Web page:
Ron Chernow’s expansive Grant: A Biography (2017) makes use of a wide range of documentation: memoirs, letters, military records, interviews, government documents, newspaper accounts, and more. The central thesis is that Grant was and remains an underrated figure in the Civil War who deserves more respect and admiration not only for his wartime achievements but also for his defense of freed slaves, his service as president, his life after his presidency, and his personal life and struggles. Chernow stresses this point repeatedly in the biography and often compares Grant favorably to other figures such as McClellan, Lee, and Andrew Johnson.
Chernow’s mostly succeeds in redeeming Grant’s reputation. Grant certainly exercised occasional bad judgment of character, based on some of the figures he appointed to his cabinet, and on his willingness to defend them almost to the bitter end. He made some bad decisions (the good ones outweigh them). He was immersed in corruption, of which, according to Chernow, he was mostly unaware. He couldn’t believe that friends and cabinet members would deceive him. The standards for corruption were much lower in the 1860s and 70s than they are today (or maybe not). Grant engaged in some cronyism, appointing occasional relatives to various posts and friends who had supported him or whom he wanted to do favors. He rewarded loyalty. But this was de rigeur for the times. I was never much aware of his role promoting Reconstruction, protecting and promoting the rights of freed slaves. When the country seemed on the verge of falling apart after the war, not only because of discord in the defeated Southern states but also because of fierce dissent within Congress and the political parties, he encouraged reconciliation and tried to promote order. Although some Federal troops did occupy parts of the South after the war, for the most part he hoped Southern states would self-govern. (This was a mistake, in my opinion: hundreds if not thousands of freed blacks and Republicans in the South were killed in the decade following the war. Civil insurrections continued in places like Mississippi, Louisiana, and South Carolina. The North should have occupied the South for a longer period than it did). Chernow’s description of the disorder in the defeated South during Reconstruction was one of the most revealing, and disturbing, aspects of this book.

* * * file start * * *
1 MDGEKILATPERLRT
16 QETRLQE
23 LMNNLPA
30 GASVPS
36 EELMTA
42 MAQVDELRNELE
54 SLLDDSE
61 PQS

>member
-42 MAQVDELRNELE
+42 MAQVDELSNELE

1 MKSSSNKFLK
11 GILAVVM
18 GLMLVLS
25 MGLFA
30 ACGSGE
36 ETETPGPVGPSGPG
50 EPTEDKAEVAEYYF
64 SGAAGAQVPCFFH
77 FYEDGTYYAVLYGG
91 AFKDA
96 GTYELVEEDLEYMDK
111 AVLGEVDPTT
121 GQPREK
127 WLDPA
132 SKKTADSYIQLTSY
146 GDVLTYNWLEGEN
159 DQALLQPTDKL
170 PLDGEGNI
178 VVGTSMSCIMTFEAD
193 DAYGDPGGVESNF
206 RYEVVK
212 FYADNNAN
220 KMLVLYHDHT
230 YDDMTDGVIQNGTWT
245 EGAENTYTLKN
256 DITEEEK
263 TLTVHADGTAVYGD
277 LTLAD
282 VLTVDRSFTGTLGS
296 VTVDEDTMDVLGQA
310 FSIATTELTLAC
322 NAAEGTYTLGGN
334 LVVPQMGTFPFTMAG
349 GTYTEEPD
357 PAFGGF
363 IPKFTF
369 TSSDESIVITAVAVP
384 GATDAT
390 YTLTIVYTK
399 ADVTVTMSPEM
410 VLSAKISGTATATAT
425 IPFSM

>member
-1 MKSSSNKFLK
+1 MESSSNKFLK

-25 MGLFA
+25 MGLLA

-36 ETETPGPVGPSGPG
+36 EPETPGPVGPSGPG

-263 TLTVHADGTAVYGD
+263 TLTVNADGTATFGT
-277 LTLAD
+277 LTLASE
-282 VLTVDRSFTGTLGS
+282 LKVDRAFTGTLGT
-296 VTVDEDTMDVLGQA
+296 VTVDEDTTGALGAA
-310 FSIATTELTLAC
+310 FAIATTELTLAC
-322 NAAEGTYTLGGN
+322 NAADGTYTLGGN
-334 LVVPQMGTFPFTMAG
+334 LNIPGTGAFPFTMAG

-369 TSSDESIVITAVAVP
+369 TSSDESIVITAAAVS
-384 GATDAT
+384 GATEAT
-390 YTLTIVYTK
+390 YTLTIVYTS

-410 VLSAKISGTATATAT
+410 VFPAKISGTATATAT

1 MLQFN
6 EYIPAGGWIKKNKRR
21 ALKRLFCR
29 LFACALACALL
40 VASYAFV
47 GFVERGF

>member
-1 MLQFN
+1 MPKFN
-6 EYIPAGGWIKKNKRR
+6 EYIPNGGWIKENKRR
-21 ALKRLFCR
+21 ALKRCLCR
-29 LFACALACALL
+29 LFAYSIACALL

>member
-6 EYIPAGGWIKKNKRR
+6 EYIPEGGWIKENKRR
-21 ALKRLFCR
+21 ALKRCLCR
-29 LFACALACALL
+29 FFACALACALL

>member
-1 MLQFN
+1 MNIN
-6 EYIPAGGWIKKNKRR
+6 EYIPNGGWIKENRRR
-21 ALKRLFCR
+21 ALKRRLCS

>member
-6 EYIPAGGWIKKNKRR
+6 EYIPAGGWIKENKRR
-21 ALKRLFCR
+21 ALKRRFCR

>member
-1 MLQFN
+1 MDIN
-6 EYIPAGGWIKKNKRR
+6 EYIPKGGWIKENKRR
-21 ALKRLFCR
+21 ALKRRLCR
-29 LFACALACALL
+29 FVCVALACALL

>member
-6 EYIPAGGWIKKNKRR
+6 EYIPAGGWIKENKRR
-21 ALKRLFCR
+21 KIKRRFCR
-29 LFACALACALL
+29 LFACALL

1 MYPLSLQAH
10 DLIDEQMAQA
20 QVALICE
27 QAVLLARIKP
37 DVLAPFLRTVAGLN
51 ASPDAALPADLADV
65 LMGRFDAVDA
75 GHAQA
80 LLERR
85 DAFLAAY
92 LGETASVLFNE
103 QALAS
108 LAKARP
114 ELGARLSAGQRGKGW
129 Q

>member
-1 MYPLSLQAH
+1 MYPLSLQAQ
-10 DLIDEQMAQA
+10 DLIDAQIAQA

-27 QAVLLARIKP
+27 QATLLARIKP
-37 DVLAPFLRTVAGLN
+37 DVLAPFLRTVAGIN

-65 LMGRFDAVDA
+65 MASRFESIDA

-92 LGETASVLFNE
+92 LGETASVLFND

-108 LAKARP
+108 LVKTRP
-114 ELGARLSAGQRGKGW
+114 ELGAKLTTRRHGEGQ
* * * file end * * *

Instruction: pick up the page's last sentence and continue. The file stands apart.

Chernow never really acknowledges that Grant seems often to have glossed over and even lied about his problems with alcohol. During the years before his presidency, Grant sometimes told people he did not drink at all when in fact he was subject to periodic spells of drinking which would last a few days at most. He rarely if ever drank during military operations. By the time of the Civil War his binges had significantly diminished in number, and even more so during his presidency. Critics who described Grant as a drunken president were drawing from his reputation in his earlier military career, where his difficulties with alcohol were more obvious. With some encouragement from commanding officers, he retired from the military in 1854.
I didn’t know of Grant’s two-year trip around the world after the end of his presidency. Twain is prominent in the final chapters because of his role in publishing the memoirs—did Twain never say anything that wasn’t a preconceived sound bite? Chernow describes Grant’s memories as the greatest military memoir in world history. I’m not widely read in military memoirs. There’s no doubt that Grant’s memoirs have an extremely strong reputation. But such statements seem overreach and difficult to prove. They invite disagreement.
Grant was a heroic figure, but an odd one. Taciturn, socially inept, probably insecure, he came from a middle-class Midwestern background. He was the son of an unusually reserved mother and an overbearing father. He had a limited education, though he graduated from West Point. He read voraciously, including military histories but also literature. Like Lincoln, his rise to fame seems unlikely. But along with Lincoln he helped save the nation. I wish the biography had been more revealing about his personality, but given his reticent, private nature (his memoirs do not reveal much about his family life, his inner life), Chernow did the best he could.
Andrew Johnson in his behavior towards people he disagreed with anticipates Donald Trump. He suppressed information he disagreed with, south to undo Reconstruction, and there were fears that he would order the federal militia to prevent Congress from convening in 1870 when an overwhelming victory for Republicans in the mid-term election threw the Democrats out of power.